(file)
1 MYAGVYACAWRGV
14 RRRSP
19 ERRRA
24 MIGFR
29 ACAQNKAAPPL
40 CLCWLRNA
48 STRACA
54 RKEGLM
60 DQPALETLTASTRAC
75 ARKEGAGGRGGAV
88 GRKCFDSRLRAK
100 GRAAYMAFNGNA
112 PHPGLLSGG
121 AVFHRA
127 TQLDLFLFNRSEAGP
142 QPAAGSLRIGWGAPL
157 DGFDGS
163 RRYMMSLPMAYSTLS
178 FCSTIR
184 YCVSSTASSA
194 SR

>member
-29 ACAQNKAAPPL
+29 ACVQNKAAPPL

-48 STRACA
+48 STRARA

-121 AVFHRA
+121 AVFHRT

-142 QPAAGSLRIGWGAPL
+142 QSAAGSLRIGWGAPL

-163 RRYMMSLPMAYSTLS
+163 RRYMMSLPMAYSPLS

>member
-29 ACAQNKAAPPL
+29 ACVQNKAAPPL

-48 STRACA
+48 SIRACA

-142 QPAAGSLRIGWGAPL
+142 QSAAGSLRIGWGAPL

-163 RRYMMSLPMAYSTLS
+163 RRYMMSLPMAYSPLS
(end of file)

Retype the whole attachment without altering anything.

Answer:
1 MYAGVYACAWRGV
14 RRRSP
19 ERRRA
24 MIGFR
29 ACAQNKAAPPL
40 CLCWLRNA
48 STRACA
54 RKEGLM
60 DQPALETLTASTRAC
75 ARKEGAGGRGGAV
88 GRKCFDSRLRAK
100 GRAAYMAFNGNA
112 PHPGLLSGG
121 AVFHRA
127 TQLDLFLFNRSEAGP
142 QPAAGSLRIGWGAPL
157 DGFDGS
163 RRYMMSLPMAYSTLS
178 FCSTIR
184 YCVSSTASSA
194 SR

>member
-29 ACAQNKAAPPL
+29 ACVQNKAAPPL

-48 STRACA
+48 STRARA

-121 AVFHRA
+121 AVFHRT

-142 QPAAGSLRIGWGAPL
+142 QSAAGSLRIGWGAPL

-163 RRYMMSLPMAYSTLS
+163 RRYMMSLPMAYSPLS

>member
-29 ACAQNKAAPPL
+29 ACVQNKAAPPL

-48 STRACA
+48 SIRACA

-142 QPAAGSLRIGWGAPL
+142 QSAAGSLRIGWGAPL

-163 RRYMMSLPMAYSTLS
+163 RRYMMSLPMAYSPLS